Photo - William Evertson - Shadowbox collaboration by Karen and William Evertson
Cancer is confusing. Caregiving is confusing. Karen and I are both in unfamiliar territory.
Territories in which there are no maps. There are some guides that have traveled some of the terrain but this path is unique and as such we don't know what is around any damn corner.
Our new chemo drug is infused once a month and Karen has had one dose of it. She was supposed to get a second this past Thursday but a blizzard intervened. She's been rescheduled for this coming Tuesday.
It also meant that her visiting nurses did a phone in check up instead of the home visit.
It all happened to coincide with a series of odd symptoms that while not emergencies I'm nervous about. There is some nausea which shouldn't be present so far from the last treatment.
Is it the cancer? The fact that the liver is now involved?
Breathing is becoming a bit more difficult so it's time to schedule another thoracentesis and have some fluid drained off. Disappointing because that had stabilized slightly and she's gone bit longer without that particular treatment.
Finally her sleeping has gotten much worse over the last couple of weeks. Karen's had so much trouble getting to sleep that it was recommended that we add a sleep aid. We tried Lorazepam since she takes that as a sedative before thoracentesis.
I'm not sure if I'm doing the right thing but after a week I had to pull the plug on that drug. Karen was having a strange type of sleepwalking; getting out of bed and just moving to a different room insisting that it was morning. With her fragile hip I can't leave her on her own and yet I need sleep too.
Damn confusing. Eventually, Karen would sleep but it would be from about 4am to 10am. Additionally during the rest of the day residual symptoms of confusion and aphasia were present.
Doctor appointment and possible chemo this Tuesday and probably a home nurse follow up Wednesday or Thursday. I hope we can get some guidance although again this is unique and uncharted.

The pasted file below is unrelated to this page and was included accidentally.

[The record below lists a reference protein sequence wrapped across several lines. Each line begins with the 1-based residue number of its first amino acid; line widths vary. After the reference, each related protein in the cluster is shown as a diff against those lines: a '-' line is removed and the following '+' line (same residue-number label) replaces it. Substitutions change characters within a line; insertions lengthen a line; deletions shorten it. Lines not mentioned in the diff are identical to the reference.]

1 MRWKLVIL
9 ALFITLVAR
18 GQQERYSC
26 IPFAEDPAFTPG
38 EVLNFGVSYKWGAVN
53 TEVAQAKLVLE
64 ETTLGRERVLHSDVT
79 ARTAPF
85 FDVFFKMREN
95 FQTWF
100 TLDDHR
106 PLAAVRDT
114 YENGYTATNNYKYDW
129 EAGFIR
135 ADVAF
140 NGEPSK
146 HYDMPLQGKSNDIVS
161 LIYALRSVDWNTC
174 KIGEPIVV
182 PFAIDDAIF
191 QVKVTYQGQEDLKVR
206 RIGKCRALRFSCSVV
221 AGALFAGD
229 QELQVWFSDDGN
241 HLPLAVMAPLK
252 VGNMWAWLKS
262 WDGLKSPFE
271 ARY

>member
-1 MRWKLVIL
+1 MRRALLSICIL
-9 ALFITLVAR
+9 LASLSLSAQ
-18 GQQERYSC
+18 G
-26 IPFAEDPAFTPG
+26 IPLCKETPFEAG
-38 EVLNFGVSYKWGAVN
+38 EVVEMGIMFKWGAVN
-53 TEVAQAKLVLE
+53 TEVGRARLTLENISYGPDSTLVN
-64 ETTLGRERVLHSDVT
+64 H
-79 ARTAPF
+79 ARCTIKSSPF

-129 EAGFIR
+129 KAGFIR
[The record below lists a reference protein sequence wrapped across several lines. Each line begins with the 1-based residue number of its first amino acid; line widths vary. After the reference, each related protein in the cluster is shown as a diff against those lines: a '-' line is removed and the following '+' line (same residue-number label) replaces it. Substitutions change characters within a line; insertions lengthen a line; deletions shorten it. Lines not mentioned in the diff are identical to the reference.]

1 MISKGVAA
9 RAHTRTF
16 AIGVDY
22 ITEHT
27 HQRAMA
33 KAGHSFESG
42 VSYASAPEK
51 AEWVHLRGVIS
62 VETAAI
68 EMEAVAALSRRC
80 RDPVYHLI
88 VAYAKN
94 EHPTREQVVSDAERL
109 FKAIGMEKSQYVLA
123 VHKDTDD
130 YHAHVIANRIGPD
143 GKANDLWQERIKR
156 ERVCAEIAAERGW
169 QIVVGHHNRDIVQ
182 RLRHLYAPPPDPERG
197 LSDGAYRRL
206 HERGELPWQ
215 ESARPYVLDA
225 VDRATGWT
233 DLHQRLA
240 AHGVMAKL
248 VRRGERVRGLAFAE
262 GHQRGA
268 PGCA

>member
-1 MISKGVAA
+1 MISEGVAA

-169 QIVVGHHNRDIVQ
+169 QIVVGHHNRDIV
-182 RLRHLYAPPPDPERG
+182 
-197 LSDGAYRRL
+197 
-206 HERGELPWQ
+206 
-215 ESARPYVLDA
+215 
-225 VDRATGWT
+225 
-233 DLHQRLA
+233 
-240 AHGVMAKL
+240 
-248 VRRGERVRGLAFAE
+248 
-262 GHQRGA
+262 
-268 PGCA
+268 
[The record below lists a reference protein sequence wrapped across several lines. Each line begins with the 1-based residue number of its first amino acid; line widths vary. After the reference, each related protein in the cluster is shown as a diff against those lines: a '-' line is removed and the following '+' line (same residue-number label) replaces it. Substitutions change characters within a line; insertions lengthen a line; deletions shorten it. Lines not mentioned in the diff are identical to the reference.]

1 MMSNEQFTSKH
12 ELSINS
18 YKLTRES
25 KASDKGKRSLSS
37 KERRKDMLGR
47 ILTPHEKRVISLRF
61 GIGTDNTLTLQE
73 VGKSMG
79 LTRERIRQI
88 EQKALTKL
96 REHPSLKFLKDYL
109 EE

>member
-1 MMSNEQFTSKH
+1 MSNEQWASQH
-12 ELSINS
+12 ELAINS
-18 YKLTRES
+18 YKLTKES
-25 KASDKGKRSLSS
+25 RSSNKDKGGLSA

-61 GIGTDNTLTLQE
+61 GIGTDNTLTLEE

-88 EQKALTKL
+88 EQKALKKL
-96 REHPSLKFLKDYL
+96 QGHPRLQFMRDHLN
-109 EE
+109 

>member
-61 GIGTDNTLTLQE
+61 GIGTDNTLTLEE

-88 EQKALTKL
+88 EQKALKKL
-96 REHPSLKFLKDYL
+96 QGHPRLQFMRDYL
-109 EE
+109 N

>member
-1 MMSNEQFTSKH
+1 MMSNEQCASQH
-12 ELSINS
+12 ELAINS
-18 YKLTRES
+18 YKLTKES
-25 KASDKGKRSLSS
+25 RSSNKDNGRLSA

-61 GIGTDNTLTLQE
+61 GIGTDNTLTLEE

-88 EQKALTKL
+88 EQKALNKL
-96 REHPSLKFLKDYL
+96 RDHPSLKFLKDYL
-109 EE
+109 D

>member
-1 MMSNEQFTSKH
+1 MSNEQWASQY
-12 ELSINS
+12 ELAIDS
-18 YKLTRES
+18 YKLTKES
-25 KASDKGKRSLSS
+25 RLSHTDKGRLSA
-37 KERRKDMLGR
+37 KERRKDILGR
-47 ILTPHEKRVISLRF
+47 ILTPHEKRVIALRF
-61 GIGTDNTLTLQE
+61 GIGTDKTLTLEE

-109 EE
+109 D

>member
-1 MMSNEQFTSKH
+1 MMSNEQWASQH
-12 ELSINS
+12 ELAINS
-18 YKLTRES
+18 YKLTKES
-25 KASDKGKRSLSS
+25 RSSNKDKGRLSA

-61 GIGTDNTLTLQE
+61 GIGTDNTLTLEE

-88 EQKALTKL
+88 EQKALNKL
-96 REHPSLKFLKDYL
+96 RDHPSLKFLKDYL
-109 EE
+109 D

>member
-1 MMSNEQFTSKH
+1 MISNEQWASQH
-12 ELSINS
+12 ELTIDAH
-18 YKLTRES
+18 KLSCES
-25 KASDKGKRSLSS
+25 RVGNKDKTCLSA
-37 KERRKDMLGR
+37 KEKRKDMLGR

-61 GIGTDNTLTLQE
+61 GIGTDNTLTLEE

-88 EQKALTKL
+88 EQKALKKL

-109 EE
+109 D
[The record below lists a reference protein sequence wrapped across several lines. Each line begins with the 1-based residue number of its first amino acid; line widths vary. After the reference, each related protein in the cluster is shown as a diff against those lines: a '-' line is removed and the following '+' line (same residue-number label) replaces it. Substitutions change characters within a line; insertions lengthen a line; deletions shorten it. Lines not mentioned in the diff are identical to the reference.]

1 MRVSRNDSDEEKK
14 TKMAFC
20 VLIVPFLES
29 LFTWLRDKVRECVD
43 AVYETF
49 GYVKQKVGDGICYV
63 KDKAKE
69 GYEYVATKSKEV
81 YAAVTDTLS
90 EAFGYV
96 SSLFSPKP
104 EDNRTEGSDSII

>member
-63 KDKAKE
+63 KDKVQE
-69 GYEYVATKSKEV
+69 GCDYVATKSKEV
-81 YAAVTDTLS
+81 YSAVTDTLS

Usually I try to finish a post with some of the positive energy that's gotten us through the week but this really isn't the movies where cancer has a metaphysical silver lining.
I hope this week becomes less fraught with worry and Karens sleep can get back to normal.
I know I need some as well.
Photo - William Evertson - Selfie... Karen with Bill in car window
We made it! Climbed that Everest and got ourselves all the way to North Adams and MassMoCA. As I wrote in the last post we've tried a couple of times and our plans were foiled. Third time turns out to be the charm. That morning was a bit touch and go. Karen's sleep cycle has been completely screwed up. We don't know what is causing it; whether the chemo, other medications or the cancer. Or a combination of all.
In any case we arrived by early afternoon. We enjoyed the art and especially the repurposed industrial complex that houses MassMoCA. The Nick Cave football field size exhibition room was an overwhelming immersive experience.
Every time we're able to get out for something besides treatment is something of a victory. We followed that museum trip up the next day with a trip to the supermarket. Still hard, but we fight the small and the large.
Frankly though I want to scream that it shouldn't be this hard to enjoy something as simple as a trip to a museum.
It's a fight, a hard fight.
Photo - William Evertson - Karen and William at MassMoCA in Nick Cave room
William and Karen - Karen and I have been married for 41 years. Karen's breast cancer has reached stage 4. This is what happens next.